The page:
My pain doctor gave me a prescription for gabapentin. This gives me mild relief by extending the amount of time I can spend on my feet without pain, perhaps by 20 – 30 minutes. The only way to get rid of the pain is to do physical therapy (basically gentle yoga on the floor) or simply sit down for a few minutes. Riding my bike doesn’t bother my back at all.
The Packing List
I don’t have a packing list written down but I do know what to bring. One thing I am not bringing is my metal mesh bag. I’ve been carrying this around for all my recent tours to keep critters out of my food and have only used it once. I’ll bring string and hoist a pannier instead. (And use bear boxes when necessary.)
I need to get a bigger back-up battery for my electronics. I have a small one but can buy one with four times the juice for $40. I also need a new Swiss army knife because my 45 year old knife was lost after I used it in the garden opening mulch bags.
I am bringing some Adventure Cycling Association maps for routes near my planned trip route and for Oregon. They may be useful.
Sometime in the next couple of nights I am taking a flashlight and searching for holes in my panniers. I have ten bags, four small and six large, to choose from. They are all Ortlieb roll top models but have been beaten up pretty bad by decades of commuting, errand running, and touring. Once I find the two small ones and two big ones with the fewest holes, I’ll break out some duct tape and repair them. I’ll also use kitchen plastic bags as a back up.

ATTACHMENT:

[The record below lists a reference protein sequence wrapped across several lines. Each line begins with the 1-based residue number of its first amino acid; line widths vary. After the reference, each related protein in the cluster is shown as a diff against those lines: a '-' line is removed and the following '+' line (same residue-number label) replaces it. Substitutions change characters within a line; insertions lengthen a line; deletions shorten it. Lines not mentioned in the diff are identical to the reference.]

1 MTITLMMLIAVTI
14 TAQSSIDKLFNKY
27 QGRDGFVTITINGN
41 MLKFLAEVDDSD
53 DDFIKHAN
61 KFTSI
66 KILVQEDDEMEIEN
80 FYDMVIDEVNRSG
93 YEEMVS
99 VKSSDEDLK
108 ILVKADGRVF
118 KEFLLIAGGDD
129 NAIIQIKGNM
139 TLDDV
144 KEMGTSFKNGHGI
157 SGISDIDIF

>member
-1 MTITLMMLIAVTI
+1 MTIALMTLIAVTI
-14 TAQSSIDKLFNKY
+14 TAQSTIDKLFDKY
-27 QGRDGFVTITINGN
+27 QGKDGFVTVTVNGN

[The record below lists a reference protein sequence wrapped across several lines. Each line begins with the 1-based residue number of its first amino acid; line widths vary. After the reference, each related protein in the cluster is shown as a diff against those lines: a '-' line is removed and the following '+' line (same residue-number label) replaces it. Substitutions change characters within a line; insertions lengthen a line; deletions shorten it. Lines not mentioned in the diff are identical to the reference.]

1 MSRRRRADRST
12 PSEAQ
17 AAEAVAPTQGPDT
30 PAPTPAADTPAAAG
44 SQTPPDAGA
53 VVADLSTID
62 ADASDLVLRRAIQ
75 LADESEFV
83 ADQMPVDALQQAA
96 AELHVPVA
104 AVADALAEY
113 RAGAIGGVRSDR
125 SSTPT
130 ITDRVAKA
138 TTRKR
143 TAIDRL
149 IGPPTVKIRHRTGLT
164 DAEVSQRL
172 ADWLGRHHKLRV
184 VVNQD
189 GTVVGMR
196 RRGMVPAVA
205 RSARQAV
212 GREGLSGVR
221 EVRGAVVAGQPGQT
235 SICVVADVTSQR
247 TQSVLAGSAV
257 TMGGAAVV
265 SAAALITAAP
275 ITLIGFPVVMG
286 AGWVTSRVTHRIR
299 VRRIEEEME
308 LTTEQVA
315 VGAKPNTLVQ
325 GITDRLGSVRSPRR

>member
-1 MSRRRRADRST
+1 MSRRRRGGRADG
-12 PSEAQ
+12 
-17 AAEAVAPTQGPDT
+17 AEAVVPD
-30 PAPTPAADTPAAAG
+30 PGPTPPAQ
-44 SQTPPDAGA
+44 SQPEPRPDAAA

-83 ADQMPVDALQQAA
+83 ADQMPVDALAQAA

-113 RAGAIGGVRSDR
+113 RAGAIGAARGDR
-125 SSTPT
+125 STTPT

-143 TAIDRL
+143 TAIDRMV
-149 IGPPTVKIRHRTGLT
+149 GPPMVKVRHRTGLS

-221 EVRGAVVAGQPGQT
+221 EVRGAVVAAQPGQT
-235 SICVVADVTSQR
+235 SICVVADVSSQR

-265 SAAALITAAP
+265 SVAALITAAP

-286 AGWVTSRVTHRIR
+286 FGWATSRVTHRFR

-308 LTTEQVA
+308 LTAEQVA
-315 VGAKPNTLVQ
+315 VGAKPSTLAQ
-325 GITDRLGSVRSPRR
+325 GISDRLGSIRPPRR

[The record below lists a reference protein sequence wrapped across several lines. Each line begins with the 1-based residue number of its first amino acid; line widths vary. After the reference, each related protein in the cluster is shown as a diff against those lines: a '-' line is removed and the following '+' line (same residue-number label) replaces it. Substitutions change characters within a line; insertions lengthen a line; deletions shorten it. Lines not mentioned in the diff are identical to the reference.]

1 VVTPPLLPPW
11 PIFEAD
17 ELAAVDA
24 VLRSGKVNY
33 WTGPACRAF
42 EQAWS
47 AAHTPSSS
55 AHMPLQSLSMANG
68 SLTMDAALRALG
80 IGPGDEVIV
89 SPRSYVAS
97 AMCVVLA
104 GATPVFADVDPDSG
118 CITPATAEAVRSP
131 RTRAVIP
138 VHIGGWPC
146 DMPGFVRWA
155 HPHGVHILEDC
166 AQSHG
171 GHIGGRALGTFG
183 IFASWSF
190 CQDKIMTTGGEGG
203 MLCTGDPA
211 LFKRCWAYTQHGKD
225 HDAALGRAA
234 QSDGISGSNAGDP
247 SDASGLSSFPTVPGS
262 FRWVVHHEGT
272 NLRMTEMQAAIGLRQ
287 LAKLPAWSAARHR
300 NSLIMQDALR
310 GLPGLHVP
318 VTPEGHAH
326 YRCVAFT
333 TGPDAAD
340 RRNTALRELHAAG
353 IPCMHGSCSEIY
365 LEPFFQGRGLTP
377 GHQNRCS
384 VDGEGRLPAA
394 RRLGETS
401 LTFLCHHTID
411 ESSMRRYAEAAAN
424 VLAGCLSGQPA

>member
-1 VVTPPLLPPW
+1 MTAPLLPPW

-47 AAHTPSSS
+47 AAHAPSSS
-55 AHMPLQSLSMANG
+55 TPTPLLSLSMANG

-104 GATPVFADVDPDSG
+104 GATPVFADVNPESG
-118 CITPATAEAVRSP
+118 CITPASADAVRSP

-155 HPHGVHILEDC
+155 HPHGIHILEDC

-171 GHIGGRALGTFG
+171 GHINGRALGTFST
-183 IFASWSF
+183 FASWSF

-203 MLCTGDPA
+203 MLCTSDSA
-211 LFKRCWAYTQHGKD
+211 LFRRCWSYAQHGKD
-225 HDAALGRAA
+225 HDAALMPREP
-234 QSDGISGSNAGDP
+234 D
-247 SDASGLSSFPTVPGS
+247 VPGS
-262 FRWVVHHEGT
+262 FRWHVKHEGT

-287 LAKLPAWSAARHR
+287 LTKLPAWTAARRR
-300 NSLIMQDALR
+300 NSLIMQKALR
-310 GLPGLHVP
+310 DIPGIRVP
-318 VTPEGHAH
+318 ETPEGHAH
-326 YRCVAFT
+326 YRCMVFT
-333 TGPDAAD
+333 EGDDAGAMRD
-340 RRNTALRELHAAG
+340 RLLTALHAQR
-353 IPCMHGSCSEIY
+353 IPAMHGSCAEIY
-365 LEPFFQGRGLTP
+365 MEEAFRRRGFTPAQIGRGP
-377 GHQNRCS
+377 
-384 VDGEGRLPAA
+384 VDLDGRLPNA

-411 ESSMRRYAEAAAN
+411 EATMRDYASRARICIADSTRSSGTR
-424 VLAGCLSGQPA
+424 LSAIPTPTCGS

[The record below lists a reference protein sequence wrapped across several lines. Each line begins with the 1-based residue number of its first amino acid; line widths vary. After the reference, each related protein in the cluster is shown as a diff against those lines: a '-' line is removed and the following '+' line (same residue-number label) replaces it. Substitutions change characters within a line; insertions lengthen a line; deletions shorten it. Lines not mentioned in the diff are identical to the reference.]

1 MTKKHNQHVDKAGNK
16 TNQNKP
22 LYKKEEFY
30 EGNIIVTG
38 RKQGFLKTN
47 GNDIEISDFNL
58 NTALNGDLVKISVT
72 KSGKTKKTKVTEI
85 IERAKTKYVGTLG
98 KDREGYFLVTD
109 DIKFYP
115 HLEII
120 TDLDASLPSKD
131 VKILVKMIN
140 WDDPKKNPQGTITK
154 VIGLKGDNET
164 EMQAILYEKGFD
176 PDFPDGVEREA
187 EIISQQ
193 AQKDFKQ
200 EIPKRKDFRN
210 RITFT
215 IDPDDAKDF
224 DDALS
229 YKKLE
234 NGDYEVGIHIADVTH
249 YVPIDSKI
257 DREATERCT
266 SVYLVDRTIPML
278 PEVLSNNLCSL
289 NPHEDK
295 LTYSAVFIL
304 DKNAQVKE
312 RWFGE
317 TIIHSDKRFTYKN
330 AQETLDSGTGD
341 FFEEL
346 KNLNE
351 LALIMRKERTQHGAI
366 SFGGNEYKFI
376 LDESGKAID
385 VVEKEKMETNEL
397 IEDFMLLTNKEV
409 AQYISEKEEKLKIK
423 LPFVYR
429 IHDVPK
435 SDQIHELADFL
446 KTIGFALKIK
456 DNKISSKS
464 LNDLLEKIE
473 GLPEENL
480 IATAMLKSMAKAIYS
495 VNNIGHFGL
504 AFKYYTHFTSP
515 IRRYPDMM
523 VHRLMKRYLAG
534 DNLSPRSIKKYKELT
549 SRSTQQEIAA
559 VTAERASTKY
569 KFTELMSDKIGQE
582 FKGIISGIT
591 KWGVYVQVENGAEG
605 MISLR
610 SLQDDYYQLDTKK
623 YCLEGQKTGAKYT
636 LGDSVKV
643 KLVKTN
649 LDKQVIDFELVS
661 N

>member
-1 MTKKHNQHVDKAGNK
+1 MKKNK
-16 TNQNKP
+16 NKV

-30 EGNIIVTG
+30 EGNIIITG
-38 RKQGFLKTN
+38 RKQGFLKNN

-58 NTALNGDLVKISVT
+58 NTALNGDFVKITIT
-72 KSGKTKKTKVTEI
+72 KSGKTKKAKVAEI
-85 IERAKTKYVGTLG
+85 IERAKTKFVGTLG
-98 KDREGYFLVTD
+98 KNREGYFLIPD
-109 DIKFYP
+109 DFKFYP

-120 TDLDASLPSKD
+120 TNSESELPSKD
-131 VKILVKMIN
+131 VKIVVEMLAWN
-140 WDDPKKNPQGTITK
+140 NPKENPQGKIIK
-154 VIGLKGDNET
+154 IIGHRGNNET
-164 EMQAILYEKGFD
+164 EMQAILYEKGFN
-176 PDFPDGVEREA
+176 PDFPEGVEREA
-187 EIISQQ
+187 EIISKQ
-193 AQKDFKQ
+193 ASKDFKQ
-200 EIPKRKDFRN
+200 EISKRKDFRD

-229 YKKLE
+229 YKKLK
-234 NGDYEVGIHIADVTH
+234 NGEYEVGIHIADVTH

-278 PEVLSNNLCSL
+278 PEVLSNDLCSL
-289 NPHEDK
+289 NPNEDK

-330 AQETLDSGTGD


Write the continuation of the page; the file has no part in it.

I applied for an Irish EU passport in January. It was supposed to be completed in early April but there is apparent no efficiency quite like Irish bureaucracy. Today I learned that my passport has been mailed. My application included my US passport and my Certificate of Foreign Birth (my Irish citizenship) and I will be relieved when they are returned in the coming days.
Filling the Bare Spot
A couple of years ago we lost our last pine tree. It was part of a stand of two pines and five cypress trees. The cypress trees all succumbed to snow loads over the course of a ten year period. Then a blight of some sort took out the pines. After two years of looking a big bare spot where the pines once stood, I finally decided to dig out the vines and roots and other junk and plant something where the pines once stood. Two azaleas and a dogwood are now planted amid a whole mess of pine bark mulch. This took at least five hours over two days to accomplish.